Europe

France teachers strike over government reforms

A woman holds a placard during a demonstration against proposed reforms of secondary education during a teacher's national strike day on 19 May 2015 in Strasbourg, France Image copyright AFP
Image caption Among the most disputed proposals is the plan to reduce the teaching of ancient Greek and Latin

Teachers across France are going on strike against government reforms to the education system.

Trade unions representing 80% of teachers at French middle schools are leading the action against the plans.

The government wants to reduce teaching of Latin and ancient Greek, scrap an intensive language scheme and change the history curriculum.

Reports have shown increasing inequality and declining performance in French schools.

But the unions say the reforms would only serve to increase inequalities and class separation.

Image copyright AFP
Image caption Education Minister Najat Vallaud-Belkacem has attracted much criticism

Teachers are expected to hold protests in Paris and dozens of towns and cities around the country on Tuesday.

The action follows weeks of strongly-worded dispute between Education Minister Najat Vallaud-Belkacem and her critics.

Ms Vallaud-Belkacem recently described opponents of the history programme as "pseudo-intellectuals" after they said it would deprive pupils of vast chunks of France's cultural heritage.

Analysis: Hugh Schofield, BBC News, Paris

Image copyright AFP
Image caption European language teachers were among those protesting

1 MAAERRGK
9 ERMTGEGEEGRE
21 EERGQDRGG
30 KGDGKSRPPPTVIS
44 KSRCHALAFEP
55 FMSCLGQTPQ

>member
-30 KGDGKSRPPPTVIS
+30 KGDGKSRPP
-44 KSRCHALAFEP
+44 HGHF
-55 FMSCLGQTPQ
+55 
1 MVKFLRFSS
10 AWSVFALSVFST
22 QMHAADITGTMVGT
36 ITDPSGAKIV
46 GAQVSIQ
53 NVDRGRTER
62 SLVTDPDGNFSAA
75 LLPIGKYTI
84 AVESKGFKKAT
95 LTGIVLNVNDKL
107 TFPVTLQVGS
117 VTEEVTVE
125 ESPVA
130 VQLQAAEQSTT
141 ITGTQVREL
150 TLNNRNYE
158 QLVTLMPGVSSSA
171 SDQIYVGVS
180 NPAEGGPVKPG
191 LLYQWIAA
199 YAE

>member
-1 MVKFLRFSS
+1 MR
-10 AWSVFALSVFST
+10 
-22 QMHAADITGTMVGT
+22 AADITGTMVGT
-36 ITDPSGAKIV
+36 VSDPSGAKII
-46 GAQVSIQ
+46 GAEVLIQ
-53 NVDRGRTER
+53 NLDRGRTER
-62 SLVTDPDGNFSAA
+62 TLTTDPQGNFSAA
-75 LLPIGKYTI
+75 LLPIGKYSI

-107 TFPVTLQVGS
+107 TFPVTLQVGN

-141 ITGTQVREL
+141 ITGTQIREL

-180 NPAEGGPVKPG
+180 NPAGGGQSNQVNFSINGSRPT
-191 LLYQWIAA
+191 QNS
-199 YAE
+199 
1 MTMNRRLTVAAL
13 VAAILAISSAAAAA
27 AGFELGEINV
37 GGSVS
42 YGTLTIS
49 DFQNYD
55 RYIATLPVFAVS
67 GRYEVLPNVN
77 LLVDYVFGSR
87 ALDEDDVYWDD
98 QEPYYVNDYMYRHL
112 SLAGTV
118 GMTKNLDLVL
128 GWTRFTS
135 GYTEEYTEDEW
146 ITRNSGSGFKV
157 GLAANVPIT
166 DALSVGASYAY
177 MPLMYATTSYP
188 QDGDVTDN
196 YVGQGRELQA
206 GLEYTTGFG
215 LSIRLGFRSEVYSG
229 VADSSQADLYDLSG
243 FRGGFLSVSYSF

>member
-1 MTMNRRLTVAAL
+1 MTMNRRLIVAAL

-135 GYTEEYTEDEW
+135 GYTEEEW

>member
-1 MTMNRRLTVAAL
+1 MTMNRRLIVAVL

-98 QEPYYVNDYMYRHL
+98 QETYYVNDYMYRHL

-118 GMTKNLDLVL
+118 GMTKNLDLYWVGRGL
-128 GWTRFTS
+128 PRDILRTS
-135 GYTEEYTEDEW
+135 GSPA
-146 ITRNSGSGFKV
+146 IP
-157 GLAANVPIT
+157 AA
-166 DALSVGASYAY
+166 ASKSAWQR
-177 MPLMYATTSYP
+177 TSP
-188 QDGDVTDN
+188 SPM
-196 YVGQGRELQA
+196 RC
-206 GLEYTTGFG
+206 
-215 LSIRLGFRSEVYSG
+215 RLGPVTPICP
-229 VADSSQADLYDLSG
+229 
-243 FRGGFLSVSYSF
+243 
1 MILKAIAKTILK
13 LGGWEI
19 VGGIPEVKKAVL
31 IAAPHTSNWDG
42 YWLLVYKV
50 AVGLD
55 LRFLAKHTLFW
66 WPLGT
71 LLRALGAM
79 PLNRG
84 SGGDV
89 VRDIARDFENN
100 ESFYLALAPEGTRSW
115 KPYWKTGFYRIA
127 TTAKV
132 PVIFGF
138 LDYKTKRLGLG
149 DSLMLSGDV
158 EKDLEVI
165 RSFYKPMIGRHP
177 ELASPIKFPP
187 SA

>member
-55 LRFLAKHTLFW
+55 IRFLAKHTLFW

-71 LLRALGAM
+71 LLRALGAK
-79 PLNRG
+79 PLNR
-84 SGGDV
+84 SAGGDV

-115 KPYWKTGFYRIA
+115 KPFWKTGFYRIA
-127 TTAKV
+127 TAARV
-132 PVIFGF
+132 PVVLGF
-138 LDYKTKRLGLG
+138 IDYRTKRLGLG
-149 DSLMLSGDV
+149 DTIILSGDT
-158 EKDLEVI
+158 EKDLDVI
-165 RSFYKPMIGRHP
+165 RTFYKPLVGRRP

School change plans come round regularly in France.

They tend to answer to the same perceived imperative: how to restore the "republican" school system to a lost golden age and stop the inexorable decline in international rankings.

This time, Socialist President Francois Hollande and Education Minister Najat Vallaud-Belkacem have targeted the "college" - the middle-school for 11- to 15-year-olds that comes between "ecole" (primary school) and "lycee".

But with awful predictability, their designs have again provoked a chorus of outrage - and not just from the teaching unions.

French teachers furious at controversial curriculum changes

The former centre-right Education Minister Luc Ferry has described the changes as "scandalous, empty-headed, noxious and partisan".

With the teaching profession voting overwhelmingly on the left, many teachers are reluctant opponents of the Socialist changes.

But they say the requirement, for example, to devise course work combining different subjects is badly thought out and imposes hours of extra labour.

Principal measures in the proposed changes:

  • Phasing out Latin and Greek, to be replaced by an option in "languages and cultures of antiquity"
  • Axing a reinforced modern-language programme for gifted 12-year-olds, to be replaced by a generalised second foreign language later on
  • 20% of the curriculum to be "cross-disciplinary" modules organised by teachers of more than one subject

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